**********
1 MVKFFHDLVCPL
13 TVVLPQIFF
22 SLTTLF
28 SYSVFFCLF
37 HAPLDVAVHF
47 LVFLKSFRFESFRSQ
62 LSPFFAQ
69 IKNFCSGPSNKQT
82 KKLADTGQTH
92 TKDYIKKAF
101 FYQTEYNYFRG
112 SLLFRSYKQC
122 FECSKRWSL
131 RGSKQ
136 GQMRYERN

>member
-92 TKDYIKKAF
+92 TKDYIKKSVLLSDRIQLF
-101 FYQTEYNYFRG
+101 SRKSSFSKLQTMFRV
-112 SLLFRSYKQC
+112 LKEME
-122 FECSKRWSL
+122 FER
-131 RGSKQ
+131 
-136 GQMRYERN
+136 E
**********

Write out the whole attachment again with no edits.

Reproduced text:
1 MVKFFHDLVCPL
13 TVVLPQIFF
22 SLTTLF
28 SYSVFFCLF
37 HAPLDVAVHF
47 LVFLKSFRFESFRSQ
62 LSPFFAQ
69 IKNFCSGPSNKQT
82 KKLADTGQTH
92 TKDYIKKAF
101 FYQTEYNYFRG
112 SLLFRSYKQC
122 FECSKRWSL
131 RGSKQ
136 GQMRYERN

>member
-92 TKDYIKKAF
+92 TKDYIKKSVLLSDRIQLF
-101 FYQTEYNYFRG
+101 SRKSSFSKLQTMFRV
-112 SLLFRSYKQC
+112 LKEME
-122 FECSKRWSL
+122 FER
-131 RGSKQ
+131 
-136 GQMRYERN
+136 E